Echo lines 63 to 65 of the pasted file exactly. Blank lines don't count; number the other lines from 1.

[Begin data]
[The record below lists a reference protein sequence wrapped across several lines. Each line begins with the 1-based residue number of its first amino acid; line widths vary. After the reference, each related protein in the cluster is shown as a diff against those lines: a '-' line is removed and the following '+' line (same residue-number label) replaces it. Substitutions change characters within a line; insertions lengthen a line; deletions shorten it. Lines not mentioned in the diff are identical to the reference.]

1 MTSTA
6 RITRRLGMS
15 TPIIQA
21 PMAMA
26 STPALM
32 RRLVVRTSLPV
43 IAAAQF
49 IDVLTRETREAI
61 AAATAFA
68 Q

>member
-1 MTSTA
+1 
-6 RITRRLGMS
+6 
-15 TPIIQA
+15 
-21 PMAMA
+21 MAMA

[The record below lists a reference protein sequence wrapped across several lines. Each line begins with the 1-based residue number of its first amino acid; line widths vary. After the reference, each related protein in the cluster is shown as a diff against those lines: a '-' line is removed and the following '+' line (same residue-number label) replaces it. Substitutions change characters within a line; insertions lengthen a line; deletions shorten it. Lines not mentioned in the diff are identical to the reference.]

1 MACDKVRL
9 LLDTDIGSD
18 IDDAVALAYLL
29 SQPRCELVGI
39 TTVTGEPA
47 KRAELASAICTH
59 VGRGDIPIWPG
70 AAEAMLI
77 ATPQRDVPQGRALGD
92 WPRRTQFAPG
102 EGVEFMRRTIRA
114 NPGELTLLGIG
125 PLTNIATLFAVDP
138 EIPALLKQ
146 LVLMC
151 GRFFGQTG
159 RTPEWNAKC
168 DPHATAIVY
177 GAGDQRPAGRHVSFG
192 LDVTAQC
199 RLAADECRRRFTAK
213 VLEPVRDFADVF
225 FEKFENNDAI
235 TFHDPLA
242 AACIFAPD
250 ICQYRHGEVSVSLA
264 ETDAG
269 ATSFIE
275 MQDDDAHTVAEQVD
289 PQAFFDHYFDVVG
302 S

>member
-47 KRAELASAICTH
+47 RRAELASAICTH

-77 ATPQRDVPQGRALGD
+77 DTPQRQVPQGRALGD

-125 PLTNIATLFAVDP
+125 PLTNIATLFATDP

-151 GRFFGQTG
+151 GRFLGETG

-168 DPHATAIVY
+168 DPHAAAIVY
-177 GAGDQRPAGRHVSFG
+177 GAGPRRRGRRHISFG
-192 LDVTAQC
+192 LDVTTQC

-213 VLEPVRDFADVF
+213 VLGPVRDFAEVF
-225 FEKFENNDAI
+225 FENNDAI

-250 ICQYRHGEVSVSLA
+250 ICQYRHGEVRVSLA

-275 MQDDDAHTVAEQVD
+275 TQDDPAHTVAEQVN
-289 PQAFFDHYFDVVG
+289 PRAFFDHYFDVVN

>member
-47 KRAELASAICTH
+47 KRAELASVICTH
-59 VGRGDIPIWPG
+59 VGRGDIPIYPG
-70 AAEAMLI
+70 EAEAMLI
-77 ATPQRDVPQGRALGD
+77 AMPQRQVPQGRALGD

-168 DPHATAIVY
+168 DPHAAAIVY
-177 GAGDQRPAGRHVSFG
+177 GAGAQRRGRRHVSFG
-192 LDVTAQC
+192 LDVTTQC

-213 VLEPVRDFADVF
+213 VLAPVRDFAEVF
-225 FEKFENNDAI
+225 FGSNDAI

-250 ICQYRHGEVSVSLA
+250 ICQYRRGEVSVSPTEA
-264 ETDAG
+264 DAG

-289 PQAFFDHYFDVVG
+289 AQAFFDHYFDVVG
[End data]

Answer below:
+168 DPHAAAIVY
-177 GAGDQRPAGRHVSFG
+177 GAGPRRRGRRHISFG